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CSA e-news for June 20-27

Posted 6/20/2020 12:17pm by Josie Hart.

Dear Shareholders,

We can't believe June is flying by so fast - and how about all the beautiful lettuces? What type of salads have you been creating? Send us in your  salad creations and we will share them with you all.

This week we have been busy harvesting, prepping beds, planting fall cabbages and broccoli and enjoying a few cooler days! Here are some shots of our amazing crew at work:



We have started putting together an example share with all the names of the vegetables on a board so you can see what you are getting and chat with the staff if you have questions. The mushrooms always have a label on the cooler when you pick up as to what variety they are. The eggs, well, they are eggs!

If you have a full share, you will receive more items than the small shares. Please note the shares are not identical and that was explained on our website before purchasing. The full share has more items and costs more. If you'd like to upgrade your share next season you can do so in January before we sell shares to our wait list. 

Flower shares will begin at the end of June and fruit comes in mid-July.

harvest list for June 20-27
subject to change based on weather and the dynamic nature of farming

snap peas to full shares
spearmint bundle

featured recipes of the week
this recipe comes from one of our veterans who also happens to be a chef!

Pan Roasted Brussels Sprouts and Baby Turnips
4-6 Garlic scapes cut into 2-inch pieces
5-6 Baby turnips diced
2 cups Brussels sprouts cleaned and halved
3 TBLS Olive oil
1 TBLS Butter
1 TSP Salt
1/4 TSP Pepper

Caramelize above ingredients. 

Dressing: 2 TBLS Dijon mustard
1 TBLS Maple syrup
Juice from half a lemon
1/4 TSP Red pepper flakes
When caramelized add dressing and coat well.
Place in oven 400 F for 25-30 minutes.

kohlrabi slaw

This super simple kohlrabi salad features honeycrisp apple, lemon, tarragon and olive oil! It’s a delicious and unique fall side salad. You’ll love it! Recipe yields 4 side servings or 2 large.


  • 2 Small kohlrabi (about 1 pound, I used the green variety but purple would be prettier), cut into matchsticks about ¼ inch wide
  • 1 Large honeycrisp apple (about ½ pound), cored and cut into matchsticks about ¼ inch wide
  • ¼ Cup fresh tarragon leaves OR mint
  • 3 Tablespoons toasted sunflower seeds*
  • Lemon zest, to taste
  • 1 to 2 Tablespoons olive oil, to taste
  • 1 to 2 Tablespoons lemon juice, to taste
  • Flaky sea salt (like Maldon) and freshly ground black pepper, to taste


  1. In a large serving bowl, combine the kohlrabi and apple matchsticks.  Add the tarragon leaves and sunflower seeds. Shave lemon zest liberally over the bowl (I probably used about half of a small lemon’s worth or more).
  2. Drizzle in 1 tablespoon olive oil and 1 tablespoon lemon juice, then sprinkle lightly with salt and black pepper. Use your hands to gently toss the salad, then add another drizzle of olive oil and lemon juice if the salad seems dry. Finish with another light sprinkle of salt and pepper.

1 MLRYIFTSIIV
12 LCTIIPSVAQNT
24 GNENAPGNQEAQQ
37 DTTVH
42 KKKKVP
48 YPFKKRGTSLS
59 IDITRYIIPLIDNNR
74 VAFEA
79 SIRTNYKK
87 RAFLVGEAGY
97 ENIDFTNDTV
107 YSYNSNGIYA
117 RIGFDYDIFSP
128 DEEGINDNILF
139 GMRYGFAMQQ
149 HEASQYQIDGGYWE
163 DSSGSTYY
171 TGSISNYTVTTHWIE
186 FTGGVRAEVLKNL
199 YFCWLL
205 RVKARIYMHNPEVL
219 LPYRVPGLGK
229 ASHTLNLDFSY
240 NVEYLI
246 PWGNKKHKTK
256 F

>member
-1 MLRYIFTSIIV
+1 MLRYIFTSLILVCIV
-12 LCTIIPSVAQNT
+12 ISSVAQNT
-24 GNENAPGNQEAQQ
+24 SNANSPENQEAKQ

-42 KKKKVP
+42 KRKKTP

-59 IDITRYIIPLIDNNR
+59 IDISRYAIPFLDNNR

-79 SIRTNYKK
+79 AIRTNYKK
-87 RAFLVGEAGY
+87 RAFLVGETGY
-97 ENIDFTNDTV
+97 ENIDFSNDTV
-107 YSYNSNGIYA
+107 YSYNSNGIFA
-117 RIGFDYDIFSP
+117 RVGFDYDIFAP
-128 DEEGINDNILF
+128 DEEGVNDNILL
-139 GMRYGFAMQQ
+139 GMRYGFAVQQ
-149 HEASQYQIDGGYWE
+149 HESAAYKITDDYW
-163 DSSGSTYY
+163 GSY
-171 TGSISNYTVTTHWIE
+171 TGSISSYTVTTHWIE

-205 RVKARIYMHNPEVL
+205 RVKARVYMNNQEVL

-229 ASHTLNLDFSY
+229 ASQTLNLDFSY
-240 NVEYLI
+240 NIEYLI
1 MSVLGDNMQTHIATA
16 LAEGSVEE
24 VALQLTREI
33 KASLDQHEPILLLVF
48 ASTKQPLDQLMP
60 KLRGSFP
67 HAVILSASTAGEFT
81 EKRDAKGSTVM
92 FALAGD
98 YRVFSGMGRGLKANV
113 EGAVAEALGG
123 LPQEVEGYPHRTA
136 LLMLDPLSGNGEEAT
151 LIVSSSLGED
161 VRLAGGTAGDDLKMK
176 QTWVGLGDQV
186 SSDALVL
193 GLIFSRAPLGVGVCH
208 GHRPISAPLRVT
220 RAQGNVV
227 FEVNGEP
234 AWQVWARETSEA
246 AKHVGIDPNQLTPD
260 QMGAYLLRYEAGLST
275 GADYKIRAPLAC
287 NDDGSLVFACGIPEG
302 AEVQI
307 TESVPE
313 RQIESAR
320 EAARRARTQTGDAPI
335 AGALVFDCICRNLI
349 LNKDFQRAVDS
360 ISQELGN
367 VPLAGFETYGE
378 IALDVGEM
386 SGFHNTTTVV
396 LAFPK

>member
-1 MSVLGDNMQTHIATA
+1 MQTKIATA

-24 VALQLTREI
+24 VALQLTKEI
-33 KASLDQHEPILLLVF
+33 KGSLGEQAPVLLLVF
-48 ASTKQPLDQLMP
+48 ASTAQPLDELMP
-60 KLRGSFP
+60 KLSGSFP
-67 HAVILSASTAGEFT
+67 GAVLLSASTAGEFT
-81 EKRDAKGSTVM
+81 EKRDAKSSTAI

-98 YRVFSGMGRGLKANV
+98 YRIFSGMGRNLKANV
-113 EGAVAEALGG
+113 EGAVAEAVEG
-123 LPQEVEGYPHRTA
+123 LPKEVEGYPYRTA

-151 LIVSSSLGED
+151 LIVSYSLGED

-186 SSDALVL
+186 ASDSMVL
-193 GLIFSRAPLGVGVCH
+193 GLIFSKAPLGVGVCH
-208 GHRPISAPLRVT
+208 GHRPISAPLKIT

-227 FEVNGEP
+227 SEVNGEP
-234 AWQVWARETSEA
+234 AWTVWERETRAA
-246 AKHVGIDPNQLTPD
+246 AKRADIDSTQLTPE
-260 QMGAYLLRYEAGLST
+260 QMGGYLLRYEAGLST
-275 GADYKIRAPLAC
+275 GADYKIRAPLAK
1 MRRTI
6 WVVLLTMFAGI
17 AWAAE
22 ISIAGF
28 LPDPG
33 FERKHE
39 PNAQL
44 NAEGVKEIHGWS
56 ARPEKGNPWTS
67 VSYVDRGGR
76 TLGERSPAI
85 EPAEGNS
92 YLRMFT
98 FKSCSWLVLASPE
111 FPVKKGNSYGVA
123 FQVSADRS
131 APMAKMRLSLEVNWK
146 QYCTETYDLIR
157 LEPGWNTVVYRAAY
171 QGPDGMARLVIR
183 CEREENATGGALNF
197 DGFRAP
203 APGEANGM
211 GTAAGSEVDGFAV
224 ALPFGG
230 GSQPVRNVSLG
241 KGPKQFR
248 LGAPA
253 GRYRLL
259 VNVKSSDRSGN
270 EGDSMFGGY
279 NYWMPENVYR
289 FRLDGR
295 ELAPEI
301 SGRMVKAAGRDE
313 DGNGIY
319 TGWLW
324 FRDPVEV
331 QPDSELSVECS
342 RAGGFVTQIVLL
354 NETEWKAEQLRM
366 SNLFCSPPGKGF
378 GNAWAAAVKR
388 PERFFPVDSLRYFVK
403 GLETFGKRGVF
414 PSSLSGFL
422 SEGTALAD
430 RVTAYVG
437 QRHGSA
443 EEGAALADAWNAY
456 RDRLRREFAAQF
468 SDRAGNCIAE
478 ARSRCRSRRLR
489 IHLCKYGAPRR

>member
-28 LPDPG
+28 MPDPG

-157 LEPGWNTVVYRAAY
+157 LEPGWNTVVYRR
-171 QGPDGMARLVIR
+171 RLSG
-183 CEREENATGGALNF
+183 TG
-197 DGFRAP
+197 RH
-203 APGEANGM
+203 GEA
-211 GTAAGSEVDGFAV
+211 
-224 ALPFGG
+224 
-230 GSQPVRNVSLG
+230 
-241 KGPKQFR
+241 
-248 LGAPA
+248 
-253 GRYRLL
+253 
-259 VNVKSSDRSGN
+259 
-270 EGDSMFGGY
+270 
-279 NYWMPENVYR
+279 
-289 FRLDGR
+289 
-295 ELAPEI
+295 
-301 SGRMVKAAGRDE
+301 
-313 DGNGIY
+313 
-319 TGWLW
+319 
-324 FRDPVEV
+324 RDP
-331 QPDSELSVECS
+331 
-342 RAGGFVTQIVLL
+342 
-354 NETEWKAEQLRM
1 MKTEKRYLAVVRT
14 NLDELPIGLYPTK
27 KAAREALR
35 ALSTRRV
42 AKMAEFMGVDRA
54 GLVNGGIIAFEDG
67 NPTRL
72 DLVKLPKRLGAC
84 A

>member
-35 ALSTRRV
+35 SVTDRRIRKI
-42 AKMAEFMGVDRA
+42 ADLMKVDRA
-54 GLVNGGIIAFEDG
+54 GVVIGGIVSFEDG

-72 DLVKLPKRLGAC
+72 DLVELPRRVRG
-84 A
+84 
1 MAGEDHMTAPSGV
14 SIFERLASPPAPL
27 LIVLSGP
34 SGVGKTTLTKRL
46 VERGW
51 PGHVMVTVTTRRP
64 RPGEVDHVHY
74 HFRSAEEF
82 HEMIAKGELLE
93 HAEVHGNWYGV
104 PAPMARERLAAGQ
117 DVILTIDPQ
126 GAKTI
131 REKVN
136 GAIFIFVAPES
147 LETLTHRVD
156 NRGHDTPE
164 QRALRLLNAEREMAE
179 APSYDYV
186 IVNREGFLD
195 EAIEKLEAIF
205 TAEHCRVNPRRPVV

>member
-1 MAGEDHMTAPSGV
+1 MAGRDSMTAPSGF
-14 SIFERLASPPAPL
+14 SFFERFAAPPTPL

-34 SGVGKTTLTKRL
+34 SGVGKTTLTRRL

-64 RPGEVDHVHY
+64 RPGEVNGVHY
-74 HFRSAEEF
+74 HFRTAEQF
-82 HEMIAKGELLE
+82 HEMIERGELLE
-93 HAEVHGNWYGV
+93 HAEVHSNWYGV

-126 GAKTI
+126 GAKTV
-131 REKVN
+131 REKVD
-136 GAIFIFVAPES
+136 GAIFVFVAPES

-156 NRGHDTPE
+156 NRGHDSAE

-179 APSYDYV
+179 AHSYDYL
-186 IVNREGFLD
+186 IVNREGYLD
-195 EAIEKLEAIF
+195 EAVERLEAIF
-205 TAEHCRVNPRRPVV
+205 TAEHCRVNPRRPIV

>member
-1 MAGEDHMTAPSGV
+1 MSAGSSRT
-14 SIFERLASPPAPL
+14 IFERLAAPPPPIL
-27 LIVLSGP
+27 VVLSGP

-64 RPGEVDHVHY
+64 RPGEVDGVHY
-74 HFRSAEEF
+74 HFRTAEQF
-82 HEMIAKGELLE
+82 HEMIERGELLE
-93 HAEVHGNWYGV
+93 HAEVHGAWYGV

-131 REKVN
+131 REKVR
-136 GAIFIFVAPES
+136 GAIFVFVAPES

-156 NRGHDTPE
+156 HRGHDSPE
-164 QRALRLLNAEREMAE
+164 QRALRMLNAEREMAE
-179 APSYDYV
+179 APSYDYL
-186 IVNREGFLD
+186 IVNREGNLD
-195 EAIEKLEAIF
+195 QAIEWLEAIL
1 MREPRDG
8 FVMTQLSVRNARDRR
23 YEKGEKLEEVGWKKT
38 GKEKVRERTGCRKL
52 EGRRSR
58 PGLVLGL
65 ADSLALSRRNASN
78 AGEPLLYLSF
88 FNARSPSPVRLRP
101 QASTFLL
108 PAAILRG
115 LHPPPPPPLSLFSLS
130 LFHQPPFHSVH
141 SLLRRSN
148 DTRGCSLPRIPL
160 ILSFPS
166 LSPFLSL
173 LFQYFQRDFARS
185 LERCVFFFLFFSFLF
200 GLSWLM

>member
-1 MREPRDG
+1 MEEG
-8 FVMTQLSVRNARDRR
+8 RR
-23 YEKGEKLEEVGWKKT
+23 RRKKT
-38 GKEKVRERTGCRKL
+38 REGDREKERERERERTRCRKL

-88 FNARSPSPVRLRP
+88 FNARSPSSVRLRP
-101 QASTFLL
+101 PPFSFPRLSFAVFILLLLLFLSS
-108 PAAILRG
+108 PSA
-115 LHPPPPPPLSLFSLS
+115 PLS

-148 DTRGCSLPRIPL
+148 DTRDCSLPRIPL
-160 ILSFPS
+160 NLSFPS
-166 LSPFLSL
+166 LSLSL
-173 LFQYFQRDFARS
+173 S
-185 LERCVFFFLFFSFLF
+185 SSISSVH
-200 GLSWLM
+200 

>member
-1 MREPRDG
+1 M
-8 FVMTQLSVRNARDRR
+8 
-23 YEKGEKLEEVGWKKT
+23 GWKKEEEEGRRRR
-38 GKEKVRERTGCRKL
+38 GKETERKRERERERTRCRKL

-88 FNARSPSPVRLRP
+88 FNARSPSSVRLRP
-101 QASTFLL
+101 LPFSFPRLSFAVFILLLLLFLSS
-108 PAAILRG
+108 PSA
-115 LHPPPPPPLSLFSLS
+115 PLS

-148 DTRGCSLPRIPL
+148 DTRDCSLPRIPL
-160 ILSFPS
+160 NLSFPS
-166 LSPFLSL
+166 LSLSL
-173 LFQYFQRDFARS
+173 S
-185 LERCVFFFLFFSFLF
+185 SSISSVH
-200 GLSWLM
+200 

3. This is so refreshing with apple, lemon and fresh herbs! Have this on a hot day by itself or top it on plain Greek yogurt!

produce handling/storing

Please remember we are handling the produce less - so when you get home try to immediately soak your vegetables in cold running water. You can re-hydrate any vegetable (if the bag dried them out) by filling your sink (very clean sink, of course) with extremely cold water and soaking your veggies for about 20 minutes or until they plump back up. Then dry them by laying them out on a clean towel and store in a sealed plastic or glass container to keep them fresh in the fridge.

I have a guilty pleasure of using a sealed gallon Ziploc for my produce, but I re-use the same one over and over so I feel better about using plastic! For delicate greens, add a paper towel if you have too much moisture or just open the container and let the vegetable breathe for a bit before closing it back up in the fridge.

If you have turnip or carrot or beet tops, etc. be sure to fully cut off all the greens before you wash and store the roots. They will last longer with the tops removed and then you can COOK all the tops as you would any cooking green - also store them in their own sealed bag.

If you can't get to an herb bundle, simply keep the band on it and hang it upside down on a hook in your kitchen. It will dry quickly on its own and you can keep cooking with it as you go.

The only produce you don't want to keep hydrated and cold are tomatoes and basil. I keep basil in a glass jar on my counter like a bouquet. Melons and squash also do great on the counter because you can smell when they are ready and you won't forget them! 

Finally, never keep your onions and potatoes together in the same dark drawer. The potatoes will rot your onions! And speaking of potatoes - they are looking amazing. Here is a photo of them with all their flowers!